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Monday, February 28, 2011

Where Did Those Annoying Insects Come From?

Jeffrey Hahn, Asst. UMN Extension Entomologist

Photo 1: Boxelder bug.
Jeff Hahn .

It is common during mild winter weather to see various nuisance insects in your home, especially boxelder bugs, multicolored Asian lady beetles, and western conifer seed bugs. Despite the appearance that they have laid eggs and are hatching now, these insects have actually been in homes since fall when they first entered structures.

When they came into buildings in the fall, some insects accidentally moved all the way into homes. Others took refuge in wall voids, attics, and other nooks and crannies. As long as these areas stayed cold, they remained inactive. However, when it became warm, they 'woke up' and moved towards warmth which would be the inside of your home. As we get closer to spring, we see this occurring more frequently. These insects often congregate together in clusters in these harborages so as these areas warm up, not all of the insects become active at the same time. Or they just could occur in places in the home that warm up at different times. The end result is that there will be insects emerging up at different times during the winter.

When you see these insects now, your options are limited. Your best bet is to physically remove them, e.g. with a vacuum. Insecticides are generally not suggested as it will not prevent the insects from emerging and you have to physically remove them whether they are dead or alive. If this is a problem you deal with every year, be sure to target control in the fall before the insects start moving inside. The best tactics are sealing as many obvious spaces that you can find and supplementing that with an insecticide treatment. Once these insects are in your home, there is little you can do.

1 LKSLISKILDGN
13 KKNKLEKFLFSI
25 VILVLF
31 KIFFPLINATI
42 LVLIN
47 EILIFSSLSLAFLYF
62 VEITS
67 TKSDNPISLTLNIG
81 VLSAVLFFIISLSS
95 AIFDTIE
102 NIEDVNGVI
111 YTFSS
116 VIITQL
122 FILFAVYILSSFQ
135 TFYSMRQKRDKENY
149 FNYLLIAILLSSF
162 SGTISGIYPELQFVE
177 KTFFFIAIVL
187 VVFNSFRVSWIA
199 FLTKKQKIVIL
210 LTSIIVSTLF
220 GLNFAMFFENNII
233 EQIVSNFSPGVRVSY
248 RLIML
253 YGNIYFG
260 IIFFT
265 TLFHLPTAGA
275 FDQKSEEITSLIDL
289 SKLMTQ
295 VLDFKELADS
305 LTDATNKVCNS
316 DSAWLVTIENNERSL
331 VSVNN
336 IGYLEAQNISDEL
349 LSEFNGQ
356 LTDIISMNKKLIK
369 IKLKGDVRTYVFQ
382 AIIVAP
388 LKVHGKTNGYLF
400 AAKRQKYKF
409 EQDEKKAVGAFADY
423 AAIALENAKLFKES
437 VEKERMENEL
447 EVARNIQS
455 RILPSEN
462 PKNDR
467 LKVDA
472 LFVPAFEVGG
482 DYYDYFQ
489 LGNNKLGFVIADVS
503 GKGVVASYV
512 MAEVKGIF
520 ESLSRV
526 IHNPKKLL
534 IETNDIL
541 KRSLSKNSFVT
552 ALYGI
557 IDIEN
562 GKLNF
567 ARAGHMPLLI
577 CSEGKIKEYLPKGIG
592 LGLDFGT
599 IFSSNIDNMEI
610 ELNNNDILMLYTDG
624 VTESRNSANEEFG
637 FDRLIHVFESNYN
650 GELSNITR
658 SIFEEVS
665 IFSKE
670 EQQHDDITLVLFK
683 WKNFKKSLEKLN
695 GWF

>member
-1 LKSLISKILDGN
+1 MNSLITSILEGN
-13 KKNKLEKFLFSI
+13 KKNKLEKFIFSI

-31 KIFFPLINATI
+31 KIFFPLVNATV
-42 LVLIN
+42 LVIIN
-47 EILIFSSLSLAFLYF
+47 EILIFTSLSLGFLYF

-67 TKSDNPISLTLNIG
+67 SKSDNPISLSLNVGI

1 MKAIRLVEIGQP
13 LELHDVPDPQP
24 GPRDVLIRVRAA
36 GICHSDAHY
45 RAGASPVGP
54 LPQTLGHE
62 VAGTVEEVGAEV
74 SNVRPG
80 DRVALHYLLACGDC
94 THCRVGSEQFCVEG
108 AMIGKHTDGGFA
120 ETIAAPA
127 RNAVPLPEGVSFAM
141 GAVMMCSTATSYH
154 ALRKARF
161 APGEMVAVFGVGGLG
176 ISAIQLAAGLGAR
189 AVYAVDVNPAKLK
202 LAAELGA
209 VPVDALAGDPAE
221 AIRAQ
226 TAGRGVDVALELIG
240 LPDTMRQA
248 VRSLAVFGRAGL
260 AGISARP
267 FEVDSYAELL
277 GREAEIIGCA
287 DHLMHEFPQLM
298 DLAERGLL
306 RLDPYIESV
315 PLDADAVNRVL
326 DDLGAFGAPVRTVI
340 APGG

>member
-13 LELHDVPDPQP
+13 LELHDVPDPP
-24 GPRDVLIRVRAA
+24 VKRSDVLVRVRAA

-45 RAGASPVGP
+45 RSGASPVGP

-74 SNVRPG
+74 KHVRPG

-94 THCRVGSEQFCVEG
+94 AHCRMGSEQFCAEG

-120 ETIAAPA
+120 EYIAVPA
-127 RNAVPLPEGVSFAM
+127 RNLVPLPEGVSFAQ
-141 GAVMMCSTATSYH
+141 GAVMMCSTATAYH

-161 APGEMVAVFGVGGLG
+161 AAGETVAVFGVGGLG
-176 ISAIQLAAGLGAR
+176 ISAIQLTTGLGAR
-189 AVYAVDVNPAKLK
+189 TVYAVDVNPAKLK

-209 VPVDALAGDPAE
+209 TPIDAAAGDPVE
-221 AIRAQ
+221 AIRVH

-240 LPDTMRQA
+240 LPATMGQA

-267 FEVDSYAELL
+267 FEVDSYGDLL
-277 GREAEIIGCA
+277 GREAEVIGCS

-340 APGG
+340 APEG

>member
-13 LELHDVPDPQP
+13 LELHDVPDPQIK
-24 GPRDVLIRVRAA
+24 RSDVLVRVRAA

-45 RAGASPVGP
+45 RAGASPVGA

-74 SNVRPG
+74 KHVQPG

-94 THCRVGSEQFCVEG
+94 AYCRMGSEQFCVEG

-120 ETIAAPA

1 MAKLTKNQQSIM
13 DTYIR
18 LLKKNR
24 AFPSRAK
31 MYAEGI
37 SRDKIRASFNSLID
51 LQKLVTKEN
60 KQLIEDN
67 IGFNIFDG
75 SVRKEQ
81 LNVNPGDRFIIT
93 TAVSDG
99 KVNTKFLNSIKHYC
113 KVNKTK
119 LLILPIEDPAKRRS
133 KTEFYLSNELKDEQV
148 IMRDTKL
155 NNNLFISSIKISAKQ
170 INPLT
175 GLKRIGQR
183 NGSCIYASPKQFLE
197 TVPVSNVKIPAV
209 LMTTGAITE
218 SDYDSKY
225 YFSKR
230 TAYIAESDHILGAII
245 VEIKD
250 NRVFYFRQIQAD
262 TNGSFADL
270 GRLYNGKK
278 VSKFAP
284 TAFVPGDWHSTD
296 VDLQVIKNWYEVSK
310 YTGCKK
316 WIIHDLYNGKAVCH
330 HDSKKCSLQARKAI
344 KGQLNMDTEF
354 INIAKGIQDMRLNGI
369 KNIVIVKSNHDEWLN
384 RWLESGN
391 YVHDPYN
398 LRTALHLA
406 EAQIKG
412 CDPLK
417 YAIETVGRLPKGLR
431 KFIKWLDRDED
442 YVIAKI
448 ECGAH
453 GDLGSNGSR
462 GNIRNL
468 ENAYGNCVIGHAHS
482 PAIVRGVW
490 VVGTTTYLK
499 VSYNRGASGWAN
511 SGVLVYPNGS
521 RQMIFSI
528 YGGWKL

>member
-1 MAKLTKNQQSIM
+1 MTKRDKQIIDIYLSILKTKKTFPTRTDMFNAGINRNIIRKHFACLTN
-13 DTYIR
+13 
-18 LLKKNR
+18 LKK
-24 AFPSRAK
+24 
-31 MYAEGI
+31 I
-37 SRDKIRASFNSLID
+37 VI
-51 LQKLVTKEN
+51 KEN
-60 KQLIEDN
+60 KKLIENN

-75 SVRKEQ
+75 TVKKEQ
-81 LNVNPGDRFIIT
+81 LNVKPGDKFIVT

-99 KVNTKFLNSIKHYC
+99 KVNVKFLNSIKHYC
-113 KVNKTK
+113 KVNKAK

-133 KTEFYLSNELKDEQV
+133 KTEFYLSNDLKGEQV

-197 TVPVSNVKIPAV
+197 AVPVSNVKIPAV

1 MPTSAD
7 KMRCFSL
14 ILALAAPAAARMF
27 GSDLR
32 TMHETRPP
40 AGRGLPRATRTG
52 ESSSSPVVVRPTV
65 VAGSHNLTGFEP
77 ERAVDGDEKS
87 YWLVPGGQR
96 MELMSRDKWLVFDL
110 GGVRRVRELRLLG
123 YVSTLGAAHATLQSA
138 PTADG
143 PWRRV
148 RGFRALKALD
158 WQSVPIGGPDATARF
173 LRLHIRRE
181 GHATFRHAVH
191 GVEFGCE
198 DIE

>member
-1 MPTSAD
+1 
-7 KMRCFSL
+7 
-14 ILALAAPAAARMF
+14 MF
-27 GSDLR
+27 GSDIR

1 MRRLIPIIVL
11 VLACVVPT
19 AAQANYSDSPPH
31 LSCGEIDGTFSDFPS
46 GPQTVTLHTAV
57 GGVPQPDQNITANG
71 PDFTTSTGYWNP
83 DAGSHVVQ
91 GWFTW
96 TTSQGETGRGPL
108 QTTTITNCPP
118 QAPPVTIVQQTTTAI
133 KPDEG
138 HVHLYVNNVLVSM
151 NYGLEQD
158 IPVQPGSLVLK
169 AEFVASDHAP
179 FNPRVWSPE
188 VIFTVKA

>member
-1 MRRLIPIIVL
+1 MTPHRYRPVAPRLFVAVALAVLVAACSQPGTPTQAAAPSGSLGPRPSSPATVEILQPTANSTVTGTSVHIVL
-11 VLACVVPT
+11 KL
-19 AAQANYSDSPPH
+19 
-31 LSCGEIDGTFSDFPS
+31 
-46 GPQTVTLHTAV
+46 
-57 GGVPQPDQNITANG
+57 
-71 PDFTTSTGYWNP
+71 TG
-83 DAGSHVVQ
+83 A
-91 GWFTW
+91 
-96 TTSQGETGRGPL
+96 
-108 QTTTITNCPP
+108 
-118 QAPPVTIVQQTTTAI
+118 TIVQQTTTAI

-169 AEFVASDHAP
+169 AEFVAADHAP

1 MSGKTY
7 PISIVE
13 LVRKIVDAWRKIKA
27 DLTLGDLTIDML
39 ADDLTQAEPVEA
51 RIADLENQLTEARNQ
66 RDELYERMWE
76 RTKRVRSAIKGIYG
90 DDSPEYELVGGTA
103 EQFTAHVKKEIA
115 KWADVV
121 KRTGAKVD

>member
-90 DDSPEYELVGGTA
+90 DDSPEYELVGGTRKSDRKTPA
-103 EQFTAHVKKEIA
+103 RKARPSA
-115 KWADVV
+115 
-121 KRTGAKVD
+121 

1. I find b.bugs around heat/AC vents.

    1. This year is the worst...they came out in the spring and never left. My daughters home is having the same problem along with my neighbor to the right of my home. We are going to try using dish soap and water in a spray bottle. So i am slightly confused we read an article which stated they do bite. Can you help us with the current truth...please. thank you for your post and helping to provide educational materials.

    2. They don't bite, I'm holding one in my hand as I type this. They're adorable despite the slight sap-like odor they release.


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